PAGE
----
Specifically, we found that barriers to exchange can provide a mechanism for retailers to effectively segment their customers’ prices in contexts where it is impossible to list different prices, ultimately allowing for more matching. close relationship between company offerings and customer needs. To do this, companies may use past purchase histories, survey results, or other market research data to determine where their customers stand. willingness to pay (i.e. how much they are willing to spend) and purchase frequency (i.e. how often they are likely to make a purchase). Once the company has an idea of the ranges of these two key metrics, it can create redemption barriers that divide customers based on how often and how much they spend, meaning these different customer groups will be charged different effective prices.
For example, if a coffee shop rewards its members with a free cup of coffee for every four cups purchased within a certain date range, the effective price per cup paid by a customer using the reward will be approximately 20% lower than that of a customer whose rewards points expire before reaching four cups. The refund hurdle allows the company to offer a lower effective price to unwilling to pay customers who make frequent purchases, while charging a higher price to unwilling to pay and less frequent buyers.
Conversely, if the store chooses not to use an expiration date, it will actually set the same price for all customers, which means either it is pricing customers who are unwilling to pay, or ‘it leaves money on the table by failing to charge as much as very willing customers would be willing to pay.
Of course, this only works if you set the right redemption thresholds – and the optimal thresholds will depend on both your industry and your specific customer base. In general, the more frequently customers purchase your product, the shorter the expiration time should be. For example, most people buy groceries every week, but they only fly a few times a year, which is why grocery stores tend to set much shorter expiration times than airlines. aerial. Indeed, this is confirmed in our data: among the top 100 US retailers, the average expiration time for grocery store rewards points is around a week, while specialty stores such as GameStop and Dick’s Sporting Goods give you up to one year to use your points.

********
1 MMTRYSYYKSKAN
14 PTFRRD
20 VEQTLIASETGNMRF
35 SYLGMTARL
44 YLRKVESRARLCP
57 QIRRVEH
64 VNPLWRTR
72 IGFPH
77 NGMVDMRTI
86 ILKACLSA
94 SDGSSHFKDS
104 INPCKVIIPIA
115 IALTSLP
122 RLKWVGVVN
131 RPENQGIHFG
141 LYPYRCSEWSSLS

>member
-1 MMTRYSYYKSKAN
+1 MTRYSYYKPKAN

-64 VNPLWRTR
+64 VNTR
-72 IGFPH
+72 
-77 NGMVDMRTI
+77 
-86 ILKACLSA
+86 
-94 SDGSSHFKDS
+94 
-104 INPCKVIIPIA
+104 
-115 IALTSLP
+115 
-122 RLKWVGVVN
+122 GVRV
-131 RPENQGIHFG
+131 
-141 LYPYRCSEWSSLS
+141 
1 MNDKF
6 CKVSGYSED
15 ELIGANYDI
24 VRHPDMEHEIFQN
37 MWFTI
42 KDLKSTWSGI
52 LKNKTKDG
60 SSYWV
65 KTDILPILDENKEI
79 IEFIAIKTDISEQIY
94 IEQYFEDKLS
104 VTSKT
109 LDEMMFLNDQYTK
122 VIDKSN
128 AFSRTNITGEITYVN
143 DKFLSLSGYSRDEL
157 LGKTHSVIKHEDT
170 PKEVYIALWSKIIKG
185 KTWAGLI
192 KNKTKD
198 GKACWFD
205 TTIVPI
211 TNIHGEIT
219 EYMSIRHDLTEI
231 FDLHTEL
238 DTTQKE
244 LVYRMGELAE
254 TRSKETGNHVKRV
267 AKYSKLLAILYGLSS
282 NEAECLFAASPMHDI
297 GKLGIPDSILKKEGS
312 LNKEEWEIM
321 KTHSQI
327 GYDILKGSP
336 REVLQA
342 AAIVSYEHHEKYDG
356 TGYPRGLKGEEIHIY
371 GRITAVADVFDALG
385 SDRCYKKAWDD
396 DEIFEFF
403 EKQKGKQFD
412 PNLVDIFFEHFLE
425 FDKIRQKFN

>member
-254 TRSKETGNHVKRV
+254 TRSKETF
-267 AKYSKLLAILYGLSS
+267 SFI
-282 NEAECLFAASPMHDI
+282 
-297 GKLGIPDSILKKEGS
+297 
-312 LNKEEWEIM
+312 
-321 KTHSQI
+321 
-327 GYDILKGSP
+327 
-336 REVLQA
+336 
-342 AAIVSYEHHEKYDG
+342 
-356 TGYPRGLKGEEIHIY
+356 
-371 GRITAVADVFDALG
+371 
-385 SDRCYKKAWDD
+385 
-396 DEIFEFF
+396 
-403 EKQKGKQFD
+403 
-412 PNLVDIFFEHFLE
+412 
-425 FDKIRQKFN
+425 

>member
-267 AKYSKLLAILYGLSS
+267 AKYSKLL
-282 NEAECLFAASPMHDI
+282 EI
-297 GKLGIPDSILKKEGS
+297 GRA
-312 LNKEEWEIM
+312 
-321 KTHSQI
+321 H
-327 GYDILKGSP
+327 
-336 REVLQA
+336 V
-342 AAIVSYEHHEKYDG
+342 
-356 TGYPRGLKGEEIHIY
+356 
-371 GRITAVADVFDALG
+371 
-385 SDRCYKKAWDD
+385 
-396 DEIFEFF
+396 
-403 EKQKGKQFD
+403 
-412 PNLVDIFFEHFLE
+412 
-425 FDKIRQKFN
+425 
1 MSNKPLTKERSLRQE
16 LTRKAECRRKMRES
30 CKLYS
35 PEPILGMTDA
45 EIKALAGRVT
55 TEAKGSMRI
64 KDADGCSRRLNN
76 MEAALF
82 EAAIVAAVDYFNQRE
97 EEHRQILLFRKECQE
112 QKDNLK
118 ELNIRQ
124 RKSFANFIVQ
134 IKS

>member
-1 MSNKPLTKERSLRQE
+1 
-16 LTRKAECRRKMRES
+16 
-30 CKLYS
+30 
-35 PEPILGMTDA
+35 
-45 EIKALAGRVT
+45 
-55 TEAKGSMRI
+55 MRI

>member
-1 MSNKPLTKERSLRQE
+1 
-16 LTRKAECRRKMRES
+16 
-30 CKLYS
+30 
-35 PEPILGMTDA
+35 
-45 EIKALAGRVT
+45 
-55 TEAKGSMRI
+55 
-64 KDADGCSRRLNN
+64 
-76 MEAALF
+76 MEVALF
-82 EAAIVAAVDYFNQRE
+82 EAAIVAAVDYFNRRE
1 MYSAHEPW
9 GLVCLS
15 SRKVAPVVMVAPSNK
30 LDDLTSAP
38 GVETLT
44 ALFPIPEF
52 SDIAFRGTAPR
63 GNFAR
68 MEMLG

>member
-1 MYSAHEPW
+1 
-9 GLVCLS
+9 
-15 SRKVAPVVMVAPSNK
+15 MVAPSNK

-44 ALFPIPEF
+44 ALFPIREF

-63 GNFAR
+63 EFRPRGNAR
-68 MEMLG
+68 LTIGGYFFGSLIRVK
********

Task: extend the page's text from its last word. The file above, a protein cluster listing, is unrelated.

But it’s not just about average purchase frequency. Our analysis also demonstrated that if customers vary widely in their purchase frequencies, businesses will benefit from a shorter expiration time, while if customers have similar purchase frequencies, a longer expiration time. long is more advantageous. This is because it is more difficult to segment customers when their purchase frequencies are more similar, and as such a longer expiration time is needed to effectively separate them into meaningful groups.
Barriers to takeover can be a win-win, but only if they are put in place correctly.